SANTA FE — Most travelers entering New Mexico from all its neighboring states are now subject to a 14-day quarantine order, after Colorado was added this week to a list of “at-risk” states.
Colorado had been among a list of states deemed low risk that were exempted from the mandatory travel quarantine under a revised order issued this month by Gov. Michelle Lujan Grisham.
But New Mexico’s northern neighbor was moved to high risk this week, along with Oregon and Rhode Island, while Michigan and Hawaii were downgraded. The changes mean there are now 39 states covered by New Mexico’s travel quarantine order, which is updated weekly.
All New Mexico’s other neighboring states are also covered, as is Mexico.
The travel quarantine mandate has come under criticism in some quarters for its impact on New Mexico’s tourism and hospitality industries, which have been hit hard by the coronavirus pandemic.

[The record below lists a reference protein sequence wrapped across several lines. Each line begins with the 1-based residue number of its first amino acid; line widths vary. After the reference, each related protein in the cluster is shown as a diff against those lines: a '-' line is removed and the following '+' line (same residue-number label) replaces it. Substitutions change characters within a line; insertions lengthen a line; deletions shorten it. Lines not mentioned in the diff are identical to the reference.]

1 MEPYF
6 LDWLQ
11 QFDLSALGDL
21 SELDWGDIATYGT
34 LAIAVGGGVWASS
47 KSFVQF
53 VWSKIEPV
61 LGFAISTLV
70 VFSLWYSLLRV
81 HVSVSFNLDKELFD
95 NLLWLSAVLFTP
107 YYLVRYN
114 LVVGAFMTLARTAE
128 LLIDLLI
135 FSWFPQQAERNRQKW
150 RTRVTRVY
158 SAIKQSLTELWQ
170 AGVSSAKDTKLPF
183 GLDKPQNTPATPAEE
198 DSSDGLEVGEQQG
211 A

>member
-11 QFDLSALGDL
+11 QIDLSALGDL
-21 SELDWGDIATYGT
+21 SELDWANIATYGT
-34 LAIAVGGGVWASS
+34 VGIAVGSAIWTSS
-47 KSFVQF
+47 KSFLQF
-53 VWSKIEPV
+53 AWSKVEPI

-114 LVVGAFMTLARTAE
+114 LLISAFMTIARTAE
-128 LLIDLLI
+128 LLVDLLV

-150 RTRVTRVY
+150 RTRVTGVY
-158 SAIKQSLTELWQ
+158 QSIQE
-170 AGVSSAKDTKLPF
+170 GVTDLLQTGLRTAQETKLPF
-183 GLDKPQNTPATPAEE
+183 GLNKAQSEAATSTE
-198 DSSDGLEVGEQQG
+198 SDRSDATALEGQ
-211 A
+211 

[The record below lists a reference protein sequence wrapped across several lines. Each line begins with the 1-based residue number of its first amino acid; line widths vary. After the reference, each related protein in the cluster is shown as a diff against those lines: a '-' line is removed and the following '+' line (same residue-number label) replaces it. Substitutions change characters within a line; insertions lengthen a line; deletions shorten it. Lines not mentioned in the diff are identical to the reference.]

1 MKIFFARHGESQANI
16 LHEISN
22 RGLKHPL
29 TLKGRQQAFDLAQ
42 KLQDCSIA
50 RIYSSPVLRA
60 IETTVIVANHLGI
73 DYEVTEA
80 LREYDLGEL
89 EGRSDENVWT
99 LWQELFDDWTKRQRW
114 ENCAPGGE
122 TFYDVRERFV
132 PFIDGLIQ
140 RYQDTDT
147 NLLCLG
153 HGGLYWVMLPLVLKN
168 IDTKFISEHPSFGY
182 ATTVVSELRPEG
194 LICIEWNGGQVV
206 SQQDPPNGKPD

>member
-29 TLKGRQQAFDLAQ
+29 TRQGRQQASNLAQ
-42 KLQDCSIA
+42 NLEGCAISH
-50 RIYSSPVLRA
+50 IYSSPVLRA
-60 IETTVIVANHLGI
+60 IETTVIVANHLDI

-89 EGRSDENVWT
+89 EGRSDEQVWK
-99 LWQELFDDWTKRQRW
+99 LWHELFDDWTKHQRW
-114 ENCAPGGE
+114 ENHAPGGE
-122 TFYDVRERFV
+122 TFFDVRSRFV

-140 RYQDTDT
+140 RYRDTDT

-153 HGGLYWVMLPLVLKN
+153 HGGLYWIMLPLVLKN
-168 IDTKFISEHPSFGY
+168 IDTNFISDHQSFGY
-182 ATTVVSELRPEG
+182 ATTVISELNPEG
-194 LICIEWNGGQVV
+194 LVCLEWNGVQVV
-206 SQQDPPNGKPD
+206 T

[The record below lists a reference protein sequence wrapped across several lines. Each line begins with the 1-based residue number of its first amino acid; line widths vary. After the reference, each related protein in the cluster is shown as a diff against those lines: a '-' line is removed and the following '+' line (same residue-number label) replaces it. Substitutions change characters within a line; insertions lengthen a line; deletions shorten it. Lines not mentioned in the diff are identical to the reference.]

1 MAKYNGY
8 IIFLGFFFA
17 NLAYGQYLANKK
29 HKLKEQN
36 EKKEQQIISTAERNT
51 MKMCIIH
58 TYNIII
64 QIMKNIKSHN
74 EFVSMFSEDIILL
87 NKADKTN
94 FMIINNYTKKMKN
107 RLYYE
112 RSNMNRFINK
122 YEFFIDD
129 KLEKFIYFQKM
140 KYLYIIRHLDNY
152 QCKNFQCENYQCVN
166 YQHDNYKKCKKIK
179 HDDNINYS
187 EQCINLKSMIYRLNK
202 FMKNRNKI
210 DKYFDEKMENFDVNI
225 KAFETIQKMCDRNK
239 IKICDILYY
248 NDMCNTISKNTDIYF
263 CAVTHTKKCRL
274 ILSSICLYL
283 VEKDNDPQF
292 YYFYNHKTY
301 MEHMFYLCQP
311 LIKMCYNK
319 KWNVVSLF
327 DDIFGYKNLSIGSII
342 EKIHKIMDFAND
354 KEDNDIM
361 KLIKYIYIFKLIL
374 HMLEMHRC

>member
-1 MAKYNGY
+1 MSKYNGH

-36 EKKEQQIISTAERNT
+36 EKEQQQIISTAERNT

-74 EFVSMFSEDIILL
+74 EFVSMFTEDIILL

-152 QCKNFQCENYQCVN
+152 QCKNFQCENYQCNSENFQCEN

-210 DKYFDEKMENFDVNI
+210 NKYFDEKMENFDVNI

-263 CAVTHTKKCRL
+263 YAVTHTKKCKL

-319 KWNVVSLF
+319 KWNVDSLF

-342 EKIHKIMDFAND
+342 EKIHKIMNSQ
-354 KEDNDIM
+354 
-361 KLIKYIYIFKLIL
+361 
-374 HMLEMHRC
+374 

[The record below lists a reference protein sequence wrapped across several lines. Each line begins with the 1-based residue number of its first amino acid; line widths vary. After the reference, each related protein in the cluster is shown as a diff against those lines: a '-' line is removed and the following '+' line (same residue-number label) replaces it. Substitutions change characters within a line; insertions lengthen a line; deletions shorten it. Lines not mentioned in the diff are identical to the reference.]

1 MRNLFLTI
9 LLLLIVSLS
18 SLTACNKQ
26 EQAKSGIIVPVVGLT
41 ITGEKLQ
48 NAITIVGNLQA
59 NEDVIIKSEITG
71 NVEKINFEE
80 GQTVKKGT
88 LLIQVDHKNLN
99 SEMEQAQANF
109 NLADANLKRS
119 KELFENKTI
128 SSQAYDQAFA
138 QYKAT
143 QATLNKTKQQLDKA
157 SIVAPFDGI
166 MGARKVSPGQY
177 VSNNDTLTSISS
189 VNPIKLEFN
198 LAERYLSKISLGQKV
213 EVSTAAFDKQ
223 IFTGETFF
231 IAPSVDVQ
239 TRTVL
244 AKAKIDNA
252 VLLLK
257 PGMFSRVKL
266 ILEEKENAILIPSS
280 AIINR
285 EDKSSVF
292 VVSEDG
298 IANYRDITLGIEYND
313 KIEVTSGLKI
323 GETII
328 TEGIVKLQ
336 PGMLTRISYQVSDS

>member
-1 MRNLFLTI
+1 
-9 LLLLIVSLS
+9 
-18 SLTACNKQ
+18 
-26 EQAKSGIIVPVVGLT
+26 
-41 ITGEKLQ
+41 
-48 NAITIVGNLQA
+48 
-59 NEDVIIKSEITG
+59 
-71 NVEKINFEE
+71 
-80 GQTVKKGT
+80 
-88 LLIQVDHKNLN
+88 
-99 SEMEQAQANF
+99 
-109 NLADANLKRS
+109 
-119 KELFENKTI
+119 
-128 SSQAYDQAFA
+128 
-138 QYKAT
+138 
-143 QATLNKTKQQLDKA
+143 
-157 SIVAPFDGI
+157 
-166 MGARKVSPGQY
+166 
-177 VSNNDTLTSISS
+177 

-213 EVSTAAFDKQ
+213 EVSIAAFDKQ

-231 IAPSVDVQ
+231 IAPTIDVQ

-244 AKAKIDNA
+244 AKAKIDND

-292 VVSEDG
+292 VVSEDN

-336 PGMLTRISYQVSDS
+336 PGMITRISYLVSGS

Under the current travel quarantine order, states that have an average COVID-19 case rate of more than 8 people infected out of every 100,000 or an overall test positivity rate of 5% or higher will be subject to the travel quarantine order.
New Mexico has one of the nation’s strictest travel quarantines, even in its revised form.
However, the state’s travel quarantine mandate has not been strictly enforced since first being enacted in March, as state officials have said it’s intended to function as more of a deterrent.
Tourism officials say it has been successful in that regard by discouraging many — but not all — would-be visitors from coming to New Mexico.
There are some allowable exemptions to the order, including for individuals who leave the state to obtain medical care and for residents who travel outside New Mexico for less than 24 hours due to parental responsibilities.
Other exemptions allowed include military personnel, health care workers and those traveling for business purposes.